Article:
Contributed by: NAPSA
Family Budget Squeezed? Plug In To Eat Out
(NAPSA) - If the current economic situation has put a damper on the family's "eating out" budget, don't despair. It's now a cinch to turn out foods that may taste better than anything on a restaurant menu, and with very little effort.
Multiple racks make it easy to cook enough food for a few meals, which means it's a great time-saver for hectic weekdays. Cook an extra piece of salmon and use it as a tasty and healthy addition to a lunchtime salad; leftover flank steak can be thinly sliced and used for building a "mile-high" Dagwood-style sandwich. Smoked turkey or chicken make a mighty flavorful cold salad the second time around!
All these convenient features make it possible to start the evening meal before leaving the house in the morning. A marinade-injected pork butt, a spice-rubbed brisket or even luscious racks of ribs can be placed in the smoker. Adding a handful of wood chips to the side-loading wood chip tray adds a smoke flavor that can't be beat, and by dinnertime, a melt-in-your-mouth or falling-off-the-bone dinner can be served.
Originally available in 40-inch and 30-inch models with stainless steel and black finishes, there are now two new options. For those cooking for a smaller crowd, there is a 24-inch Tabletop model that has two cooking racks. For the outdoorsman, there is a 30-inch model that sports a Realtree(r) camouflage APG HD (All-Purpose Green High-Definition) door.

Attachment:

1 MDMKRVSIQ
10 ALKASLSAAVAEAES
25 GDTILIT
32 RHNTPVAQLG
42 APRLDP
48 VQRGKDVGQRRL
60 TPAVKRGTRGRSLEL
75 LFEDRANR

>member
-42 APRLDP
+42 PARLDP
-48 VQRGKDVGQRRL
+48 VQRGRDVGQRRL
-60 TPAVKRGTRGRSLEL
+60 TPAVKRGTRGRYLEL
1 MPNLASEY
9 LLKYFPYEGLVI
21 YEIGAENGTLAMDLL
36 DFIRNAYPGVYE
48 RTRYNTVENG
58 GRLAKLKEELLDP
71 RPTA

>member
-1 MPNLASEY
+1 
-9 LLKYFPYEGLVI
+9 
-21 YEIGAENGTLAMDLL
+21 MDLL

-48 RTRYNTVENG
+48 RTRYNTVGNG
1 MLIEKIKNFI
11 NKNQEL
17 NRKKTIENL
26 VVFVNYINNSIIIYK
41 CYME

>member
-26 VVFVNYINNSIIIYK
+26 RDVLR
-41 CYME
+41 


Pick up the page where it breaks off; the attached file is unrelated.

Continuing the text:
This recipe for smoked pork butt will rival any restaurant meal.
Mix ingredients and rub onto pork butt.
Cook pork for 5 hours in smoker at 225 degrees F, using wood chips during the first 3 hours.
After 5 hours, remove butt and wrap in heavy foil. Cook for an additional 3 hours. Internal temperature should be 160 degrees F.
For Southern-style serving, pull pork apart and serve with your favorite barbecue sauce, fresh white bread and coleslaw.
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